Guess the Plot
Way Off Track
1. Janice's novel seems to practically write itself. But the plot is worrisome, and her regency romance comes back time and time again to the flesh-eating zombies scene.
2. Mindy is in love with Rock, but he has eyes only for the pool boy next door. Still, Mindy pursues Rock relentlessly, and it falls to her best friend, Louella, to gently steer her on a different course.
3. David and Bobbie have odd ways of coping with the death of their son Jamie. David has an affair with the driver who killed Jamie with her SUV, and Bobbie risks death in the cockpit of a formula race car. They're both . . . way off track.
4. An enterprising bookie struggles to bring the excitement of "betting on the horses" to rural Saskatchewan, and corrupts an entire town in the process.
5. Nine-time Iditarod winner Brad Craddock gets his biggest challenge yet from Jo Gombatz. Only when they're both lost in a snowstorm and forced together for warmth does Brad begin to guess her feelings for him - and her dark secret.
6. Twelve-year-old Lester Phipps loves his electric train set. But a freak storm sends him into another dimension where The Engineer rules, and Lester must meet his freight schedules--or die.
Dear Evil Editor,
As David and Bobbie Stair haul the broken remnants of their lives onto the lawn for a yard sale, they witness a car crash that kills their sixteen-year-old son Jamie. The tragedy knocks the Stairs out of their shared twenty-year suburban stupor [and they immediately decide they'll shut down the yard sale at two o'clock instead of three.] [Great idea for a book: The obsessed main character has been searching years for the one item that will complete his collection. He's tried antique stores, conventions, Ebay, now he's reduced to visiting yard sales every weekend, searching through the junk in people's attics, until finally he spots it! The Missing Piece. (That's the title.) As he's about to make his purchase, the people conducting the yard sale witness the death of their child. Now our hero is thinking, Should I leave and contact them after a respectful period of mourning? What if they just decide to trash everything? Dare I steal it? From here there are many ways to go. If it's literary fiction, he steals the item, but is wracked with guilt, unsatisfied with his completed collection, and commits suicide. If it's psychological horror, he steals the item, and it takes on a life of its own, tormenting him until he commits suicide. If it's standard horror, he steals the item, but the child returns as a vengeful zombie and eats his flesh. If it's fantasy, he tells the couple that in return for the item he will introduce them to a necromancer who can return their child to them.] as each embarks on clandestine, sometimes perilous endeavors. Cynical David slips into an unlikely affair with the driver of the SUV that killed Jamie.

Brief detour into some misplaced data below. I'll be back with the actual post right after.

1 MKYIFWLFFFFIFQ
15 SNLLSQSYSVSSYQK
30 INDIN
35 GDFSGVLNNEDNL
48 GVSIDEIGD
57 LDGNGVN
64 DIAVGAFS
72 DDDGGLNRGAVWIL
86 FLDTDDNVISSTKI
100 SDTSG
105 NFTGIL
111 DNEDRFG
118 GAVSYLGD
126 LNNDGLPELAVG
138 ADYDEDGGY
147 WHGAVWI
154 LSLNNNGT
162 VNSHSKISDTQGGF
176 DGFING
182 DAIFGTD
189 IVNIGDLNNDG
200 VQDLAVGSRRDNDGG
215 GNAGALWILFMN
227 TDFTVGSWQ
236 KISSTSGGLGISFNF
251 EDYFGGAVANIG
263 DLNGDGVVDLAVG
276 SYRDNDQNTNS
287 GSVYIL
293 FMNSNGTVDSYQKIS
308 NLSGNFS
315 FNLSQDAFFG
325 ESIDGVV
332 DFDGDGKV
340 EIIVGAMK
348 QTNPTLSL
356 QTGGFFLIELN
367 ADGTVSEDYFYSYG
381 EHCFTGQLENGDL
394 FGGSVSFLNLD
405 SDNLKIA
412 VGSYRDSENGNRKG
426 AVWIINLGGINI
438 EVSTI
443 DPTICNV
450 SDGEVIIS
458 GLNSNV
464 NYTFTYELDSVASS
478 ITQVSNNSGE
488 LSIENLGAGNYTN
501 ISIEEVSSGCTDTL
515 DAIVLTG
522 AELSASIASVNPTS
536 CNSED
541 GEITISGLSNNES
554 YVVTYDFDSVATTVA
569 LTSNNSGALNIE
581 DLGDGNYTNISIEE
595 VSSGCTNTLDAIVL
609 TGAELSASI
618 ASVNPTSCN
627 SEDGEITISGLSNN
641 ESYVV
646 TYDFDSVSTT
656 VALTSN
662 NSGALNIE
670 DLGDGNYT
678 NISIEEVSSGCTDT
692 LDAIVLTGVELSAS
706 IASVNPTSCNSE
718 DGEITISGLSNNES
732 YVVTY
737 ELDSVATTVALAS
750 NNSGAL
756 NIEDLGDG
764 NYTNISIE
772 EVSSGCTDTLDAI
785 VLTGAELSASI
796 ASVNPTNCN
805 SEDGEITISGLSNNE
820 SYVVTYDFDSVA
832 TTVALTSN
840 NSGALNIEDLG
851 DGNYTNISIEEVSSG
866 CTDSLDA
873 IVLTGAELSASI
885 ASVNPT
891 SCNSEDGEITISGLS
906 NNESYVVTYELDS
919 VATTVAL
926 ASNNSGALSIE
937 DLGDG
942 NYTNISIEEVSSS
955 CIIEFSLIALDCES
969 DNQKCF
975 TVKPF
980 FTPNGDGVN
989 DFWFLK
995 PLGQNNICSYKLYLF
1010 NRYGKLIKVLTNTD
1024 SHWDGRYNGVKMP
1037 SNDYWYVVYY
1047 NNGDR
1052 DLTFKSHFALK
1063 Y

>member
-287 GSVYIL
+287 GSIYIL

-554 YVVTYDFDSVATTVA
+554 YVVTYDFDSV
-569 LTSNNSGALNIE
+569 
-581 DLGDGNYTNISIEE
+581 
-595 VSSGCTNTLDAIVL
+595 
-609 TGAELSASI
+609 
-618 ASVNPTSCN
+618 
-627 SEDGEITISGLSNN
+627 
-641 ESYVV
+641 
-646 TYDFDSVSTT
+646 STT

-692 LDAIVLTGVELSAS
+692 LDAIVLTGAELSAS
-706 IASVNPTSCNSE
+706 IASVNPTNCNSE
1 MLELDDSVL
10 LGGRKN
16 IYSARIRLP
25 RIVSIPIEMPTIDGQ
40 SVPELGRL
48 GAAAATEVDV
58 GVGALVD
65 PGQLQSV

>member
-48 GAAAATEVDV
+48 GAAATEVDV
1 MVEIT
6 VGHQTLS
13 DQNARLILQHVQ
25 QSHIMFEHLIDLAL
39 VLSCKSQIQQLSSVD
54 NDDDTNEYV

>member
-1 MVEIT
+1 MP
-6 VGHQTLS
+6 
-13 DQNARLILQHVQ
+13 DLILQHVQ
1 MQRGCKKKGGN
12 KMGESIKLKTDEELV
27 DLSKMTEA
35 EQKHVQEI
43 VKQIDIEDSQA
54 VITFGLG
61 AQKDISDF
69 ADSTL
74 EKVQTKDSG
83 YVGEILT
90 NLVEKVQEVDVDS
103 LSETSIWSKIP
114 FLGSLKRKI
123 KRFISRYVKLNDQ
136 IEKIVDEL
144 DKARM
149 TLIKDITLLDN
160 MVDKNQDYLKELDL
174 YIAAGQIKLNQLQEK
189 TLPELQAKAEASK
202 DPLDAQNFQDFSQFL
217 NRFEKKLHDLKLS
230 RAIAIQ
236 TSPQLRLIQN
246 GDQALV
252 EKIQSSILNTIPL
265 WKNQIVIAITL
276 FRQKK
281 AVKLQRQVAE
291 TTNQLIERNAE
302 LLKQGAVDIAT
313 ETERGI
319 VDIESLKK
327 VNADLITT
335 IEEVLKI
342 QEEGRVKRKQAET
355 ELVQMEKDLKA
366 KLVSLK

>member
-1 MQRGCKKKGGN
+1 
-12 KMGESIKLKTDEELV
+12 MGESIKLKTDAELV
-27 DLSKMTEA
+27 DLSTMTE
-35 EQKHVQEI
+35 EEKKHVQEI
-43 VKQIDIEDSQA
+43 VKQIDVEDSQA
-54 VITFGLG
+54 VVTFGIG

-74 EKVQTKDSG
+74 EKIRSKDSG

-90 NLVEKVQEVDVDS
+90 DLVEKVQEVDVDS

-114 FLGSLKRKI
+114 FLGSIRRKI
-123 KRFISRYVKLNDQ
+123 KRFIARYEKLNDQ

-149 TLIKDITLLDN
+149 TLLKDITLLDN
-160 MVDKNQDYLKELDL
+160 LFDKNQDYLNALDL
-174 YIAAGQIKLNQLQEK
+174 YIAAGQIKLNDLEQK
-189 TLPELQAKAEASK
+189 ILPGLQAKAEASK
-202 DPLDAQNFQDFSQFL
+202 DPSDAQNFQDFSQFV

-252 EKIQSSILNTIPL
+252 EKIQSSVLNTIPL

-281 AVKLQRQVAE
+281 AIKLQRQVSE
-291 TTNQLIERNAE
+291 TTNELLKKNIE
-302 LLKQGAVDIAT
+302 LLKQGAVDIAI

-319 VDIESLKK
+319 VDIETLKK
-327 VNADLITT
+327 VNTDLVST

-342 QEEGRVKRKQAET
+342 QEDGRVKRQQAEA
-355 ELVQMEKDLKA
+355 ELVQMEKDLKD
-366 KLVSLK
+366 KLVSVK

[Driver: I'm so sorry I ran over your son. I was texting my bff about Ryan Seacrest's hair and--
David: Is that Chanel #5?]
Control-freak Bobbie discovers a passion for speed and begins a covert tryst with a racetrack, facing death in the cockpit of a formula race car. Their pudgy daughter Pauline begins a surreptitious career baking cakes, guarding her secret as desperately as her parents guard their own. [If anyone finds out I'm a baker, I'll never be able to show my face in this town again.] Woven into these tempts with fate are jovial carnival freaks, an unknown stalker, a crag-faced teen with a crush, a giant 25-year-old virgin, and a one-legged man who analyzes car crashes for a living. [The whole thing is starting to sound like a car crash. Maybe we should leave out the freaks and the giant. While it's a rare book that wouldn't be improved by weaving in some jovial carnival freaks, it's not essential that we weave them into the query letter.] “Way Off Track” is a literary novel, at 90,000 words.
An excerpt from this novel was published in the anthology “Building Bridges Between Writers and Readers.” I have published humorous culinary articles for San Francisco newspapers, [Including, "Hollowed-out Brussels Sprouts Filled with Jalapeno Paste--a Great April Fools Day Gag," and "Noodles--Funny Name for a Funny Food."] and was the recipient of the California Writers Club awards for young adult fiction and for poetry. I am a member of the 5 Monkeys Writing Group, [Which consists of me, Magilla, Cheetah, Curious George, and Evil Monkey, from Family Guy. We sit around all day typing, hoping one day to produce the complete works of Shakespeare. Except for Evil Monkey, who runs back and forth hitting everyone's "Q."] based in the Bay Area, and have helped run the San Francisco Writers Conference with agents Elizabeth Pomada and Michael Larsen. [Pomada and Larsen? They've requested three partials from Evil Editor, and never a full. It's only my desire to make them one day regret their foolishness that keeps me going.] I am working steadily on my next novel, entitled “Missing Women.” [It's a modern-day retelling of Little Women, but without any women.]